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‘Bottlemania’ Questions Water’s ‘Green’ Impact

September 8, 2008

By Linda M. Castellitto

In perhaps the biggest marketing coup since DeBeers convinced consumers that diamonds are the must-have gemstone for lovebirds, beverage companies have transformed water from a free, simple thirst-quencher into a colossal moneymaker.

In fact, sales of bottled water have surpassed those of milk and beer, Elizabeth Royte writes in Bottlemania: How Water Went on Sale and Why We Bought It. And although soft drinks are still No.1, water isn’t far behind.

Gone are the days when mainly models and movie stars toted bottles of Evian in expensive handbags. Today, even ordinary consumers buy the stuff.

Bottled water has “shifted from a public good to an economic force,” Royte writes.

Some facts and figures:

*From 1990 to 1997, U.S. sales rocketed to $4 billion from $115million.

*From 1997 to 2006, sales increased 170%, to $10.8 billion.

*Bottled water is a $60billion-a-year business worldwide.

*In 2006, per-capita consumption was 27.6 gallons, up from 5.7 gallons in 1987.

*Americans discard 30 billion to 40 billion water bottles a year.

The “green” movement has raised Americans’ consciousness about carbon footprints and recycling. Water has become another green concern. Natural supplies of clean, fresh water could dry up if we don’t start paying attention to where water comes from, what we do to it and why we drink it.

Royte, no stranger to environmentally focused reporting, also wrote Garbage Land: On the Secret Trail of Trash and The Tapir’s Morning Bath: Mysteries of the Tropical Rain Forest and the Scientists Who Are Trying to Solve Them.

In Bottlemania, she explores how water is accessed, packaged and sold; compares tap water with bottled water; and muses on the commodification of a natural resource. She raises questions about bottled water’s surging sales and its impact on society and the environment — and explains what she’s learned in a straightforward, conversational voice that makes even the densest statistics and scientific explanations accessible (well, almost).

Royte traveled to Fryeburg, Maine. An aquifer there is a source for Nestle-owned Poland Spring, which built a bottling plant in nearby Hollis. Fryeburg residents are at odds about whether they should welcome or shun the corporate interloper.

Royte writes about Coca-Cola (Dasani) and PepsiCo (Aquafina). Both draw, bottle and sell water in America and abroad and have triggered conflicts over water rights, taxes, traffic and pollution.

Royte participated in an informal taste test with bottled-water expert/author Michael Mascha. The two tested several brands, including NEWater, which is 100% reclaimed from a Singapore wastewater treatment plant, and Bling, a brand that sells for $40 in stores or $90 at nightclubs. Mascha preferred Bling.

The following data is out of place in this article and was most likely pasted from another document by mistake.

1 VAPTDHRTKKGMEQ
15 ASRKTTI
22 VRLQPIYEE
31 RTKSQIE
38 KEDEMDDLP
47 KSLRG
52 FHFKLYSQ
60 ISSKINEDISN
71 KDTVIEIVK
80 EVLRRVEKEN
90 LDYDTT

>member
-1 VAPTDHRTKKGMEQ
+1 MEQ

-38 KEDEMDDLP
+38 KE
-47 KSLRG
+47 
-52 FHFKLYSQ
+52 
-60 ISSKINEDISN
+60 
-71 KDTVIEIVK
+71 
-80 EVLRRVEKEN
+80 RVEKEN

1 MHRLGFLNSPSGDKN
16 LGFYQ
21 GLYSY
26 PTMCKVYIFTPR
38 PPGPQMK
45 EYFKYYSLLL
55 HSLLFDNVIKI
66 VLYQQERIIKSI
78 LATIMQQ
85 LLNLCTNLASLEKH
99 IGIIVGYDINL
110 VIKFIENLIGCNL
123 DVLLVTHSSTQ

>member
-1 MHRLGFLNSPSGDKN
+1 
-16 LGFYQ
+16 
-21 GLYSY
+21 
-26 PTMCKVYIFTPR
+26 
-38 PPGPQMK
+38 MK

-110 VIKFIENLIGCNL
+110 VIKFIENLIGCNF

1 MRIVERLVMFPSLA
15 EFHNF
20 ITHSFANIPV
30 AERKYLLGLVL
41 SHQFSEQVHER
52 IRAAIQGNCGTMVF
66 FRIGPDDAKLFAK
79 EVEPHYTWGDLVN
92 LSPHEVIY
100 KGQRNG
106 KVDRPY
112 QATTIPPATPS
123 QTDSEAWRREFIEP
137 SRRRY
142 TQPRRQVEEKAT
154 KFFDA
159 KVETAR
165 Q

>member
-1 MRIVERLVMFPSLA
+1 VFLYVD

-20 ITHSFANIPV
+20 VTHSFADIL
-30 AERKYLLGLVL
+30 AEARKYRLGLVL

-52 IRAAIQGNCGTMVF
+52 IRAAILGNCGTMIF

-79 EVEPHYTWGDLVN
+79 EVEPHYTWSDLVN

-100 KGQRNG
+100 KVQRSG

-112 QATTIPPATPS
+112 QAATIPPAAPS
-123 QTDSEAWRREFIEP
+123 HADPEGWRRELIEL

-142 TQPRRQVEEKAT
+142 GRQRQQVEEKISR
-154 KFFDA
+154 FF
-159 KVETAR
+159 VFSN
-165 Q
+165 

And what of tap water? Royte learned that “unless cities invest more to repair and replace their water and sewer systems, the EPA warns, nearly half of them will by 2020″ be in shoddy condition. The cost for repairs? An estimated $390 billion, according to the American Society of Civil Engineers. To put that in perspective, the federal deficit is projected to hit $482 billion in the 2009 budget year.

It’s a dangerous state of affairs, Royte explains, because degrading water systems will decrease consumers’ trust in tap water and increase purchases of bottled water: “Opting out of public water in favor of private isn’t going to help preserve — or improve — municipal water supplies, but preserve them we must: Too many people can afford to drink nothing but.”

Royte concedes that bottled water has a place in emergency or certain health-related contexts, but wider public use comes with a high environmental and societal price. Consumers should be aware “that the images on the label may not reflect an ecological reality, that part of its sticker price may be landing in the pockets of lawyers and PR flaks, that profits probably aren’t benefiting those who live near the source, and that the bottle and its transportation have a significant carbon footprint.”

The message of Bottlemania is that Americans would do well to educate themselves about the products they consume and the packaging they discard, especially bottled water.

Linda M. Castellitto is a freelance writer based in Raleigh, N.C.

Bottlemania: How Water Went on Sale and Why We Bought It

By Elizabeth Royte

Bloomsbury, $24.99, 256 pages (c) Copyright 2008 USA TODAY, a division of Gannett Co. Inc. <>




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